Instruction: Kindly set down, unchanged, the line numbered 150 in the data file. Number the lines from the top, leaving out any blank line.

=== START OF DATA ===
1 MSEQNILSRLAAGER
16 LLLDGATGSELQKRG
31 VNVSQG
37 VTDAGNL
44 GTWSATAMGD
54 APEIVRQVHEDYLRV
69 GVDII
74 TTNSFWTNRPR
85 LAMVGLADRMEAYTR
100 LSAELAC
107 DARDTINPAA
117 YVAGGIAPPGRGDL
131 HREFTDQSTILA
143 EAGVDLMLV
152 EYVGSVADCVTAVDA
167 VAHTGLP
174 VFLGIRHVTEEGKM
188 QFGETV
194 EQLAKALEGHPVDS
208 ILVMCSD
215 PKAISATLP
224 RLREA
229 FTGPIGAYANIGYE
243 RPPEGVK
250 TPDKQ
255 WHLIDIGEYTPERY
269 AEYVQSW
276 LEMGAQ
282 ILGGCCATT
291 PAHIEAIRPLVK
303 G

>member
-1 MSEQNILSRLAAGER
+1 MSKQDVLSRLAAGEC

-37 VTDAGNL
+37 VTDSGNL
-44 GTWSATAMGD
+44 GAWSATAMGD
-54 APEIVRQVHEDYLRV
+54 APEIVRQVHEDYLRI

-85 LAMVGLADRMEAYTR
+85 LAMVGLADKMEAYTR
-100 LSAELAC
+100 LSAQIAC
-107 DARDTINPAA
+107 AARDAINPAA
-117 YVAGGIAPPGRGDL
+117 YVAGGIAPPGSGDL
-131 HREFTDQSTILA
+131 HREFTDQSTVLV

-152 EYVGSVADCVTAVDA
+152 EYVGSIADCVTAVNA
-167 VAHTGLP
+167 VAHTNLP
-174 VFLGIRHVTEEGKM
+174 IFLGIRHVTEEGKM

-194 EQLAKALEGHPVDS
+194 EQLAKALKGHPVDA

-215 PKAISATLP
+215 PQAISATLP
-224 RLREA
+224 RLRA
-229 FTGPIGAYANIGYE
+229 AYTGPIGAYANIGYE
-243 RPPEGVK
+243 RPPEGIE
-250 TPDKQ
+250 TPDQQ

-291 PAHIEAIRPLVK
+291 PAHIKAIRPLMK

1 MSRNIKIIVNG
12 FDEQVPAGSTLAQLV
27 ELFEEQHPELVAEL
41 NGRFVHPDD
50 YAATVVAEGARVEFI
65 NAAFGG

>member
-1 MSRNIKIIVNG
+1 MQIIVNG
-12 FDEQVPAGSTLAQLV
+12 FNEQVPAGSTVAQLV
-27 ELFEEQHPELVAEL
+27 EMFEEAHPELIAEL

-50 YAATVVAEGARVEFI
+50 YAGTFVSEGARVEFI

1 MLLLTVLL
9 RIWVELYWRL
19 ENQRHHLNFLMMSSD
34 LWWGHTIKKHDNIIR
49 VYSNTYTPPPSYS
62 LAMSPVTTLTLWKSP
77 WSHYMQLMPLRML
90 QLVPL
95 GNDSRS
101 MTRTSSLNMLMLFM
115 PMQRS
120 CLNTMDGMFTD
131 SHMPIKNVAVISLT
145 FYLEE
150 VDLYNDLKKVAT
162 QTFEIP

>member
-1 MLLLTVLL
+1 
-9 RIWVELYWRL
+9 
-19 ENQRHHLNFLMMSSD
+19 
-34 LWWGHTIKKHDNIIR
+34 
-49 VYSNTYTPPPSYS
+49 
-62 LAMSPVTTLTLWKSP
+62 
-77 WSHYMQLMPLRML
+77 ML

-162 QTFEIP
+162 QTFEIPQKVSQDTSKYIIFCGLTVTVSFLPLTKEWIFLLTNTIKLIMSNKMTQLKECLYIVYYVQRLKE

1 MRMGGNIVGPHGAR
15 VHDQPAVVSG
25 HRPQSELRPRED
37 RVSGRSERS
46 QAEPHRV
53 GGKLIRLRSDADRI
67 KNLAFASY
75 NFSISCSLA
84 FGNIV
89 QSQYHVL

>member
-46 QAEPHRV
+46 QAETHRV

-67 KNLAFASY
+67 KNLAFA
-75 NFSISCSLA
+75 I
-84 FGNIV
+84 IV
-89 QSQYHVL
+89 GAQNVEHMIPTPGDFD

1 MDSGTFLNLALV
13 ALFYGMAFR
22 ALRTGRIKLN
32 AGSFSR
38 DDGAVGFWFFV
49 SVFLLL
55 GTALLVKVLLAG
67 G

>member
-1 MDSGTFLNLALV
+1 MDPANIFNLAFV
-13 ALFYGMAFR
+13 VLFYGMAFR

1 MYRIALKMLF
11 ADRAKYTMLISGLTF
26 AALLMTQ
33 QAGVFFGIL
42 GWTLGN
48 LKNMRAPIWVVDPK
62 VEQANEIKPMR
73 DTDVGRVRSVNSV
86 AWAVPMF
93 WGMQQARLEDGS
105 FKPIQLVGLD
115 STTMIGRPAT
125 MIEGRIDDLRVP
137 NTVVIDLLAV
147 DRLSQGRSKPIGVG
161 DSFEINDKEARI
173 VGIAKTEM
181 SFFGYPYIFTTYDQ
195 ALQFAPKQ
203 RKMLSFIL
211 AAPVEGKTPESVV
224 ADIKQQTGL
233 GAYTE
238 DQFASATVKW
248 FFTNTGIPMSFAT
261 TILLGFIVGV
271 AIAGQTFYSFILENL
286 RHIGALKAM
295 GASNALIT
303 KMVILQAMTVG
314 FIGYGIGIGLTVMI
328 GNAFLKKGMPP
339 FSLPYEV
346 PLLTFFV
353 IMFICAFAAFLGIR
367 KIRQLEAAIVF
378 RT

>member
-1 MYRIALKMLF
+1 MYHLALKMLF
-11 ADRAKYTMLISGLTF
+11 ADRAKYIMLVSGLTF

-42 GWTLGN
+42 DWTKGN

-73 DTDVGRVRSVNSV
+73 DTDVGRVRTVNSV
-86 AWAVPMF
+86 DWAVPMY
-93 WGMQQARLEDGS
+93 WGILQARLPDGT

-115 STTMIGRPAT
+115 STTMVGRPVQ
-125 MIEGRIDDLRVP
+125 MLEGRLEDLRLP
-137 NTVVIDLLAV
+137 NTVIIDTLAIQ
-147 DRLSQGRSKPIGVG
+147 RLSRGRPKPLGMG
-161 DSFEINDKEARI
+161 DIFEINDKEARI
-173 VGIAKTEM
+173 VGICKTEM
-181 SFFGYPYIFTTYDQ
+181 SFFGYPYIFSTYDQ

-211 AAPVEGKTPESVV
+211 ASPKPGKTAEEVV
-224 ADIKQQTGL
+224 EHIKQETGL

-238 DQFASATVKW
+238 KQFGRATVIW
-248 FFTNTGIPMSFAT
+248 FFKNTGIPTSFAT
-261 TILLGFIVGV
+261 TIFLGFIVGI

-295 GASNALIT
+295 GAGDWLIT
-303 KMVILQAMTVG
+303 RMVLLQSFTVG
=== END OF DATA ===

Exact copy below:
+1 MDPANIFNLAFV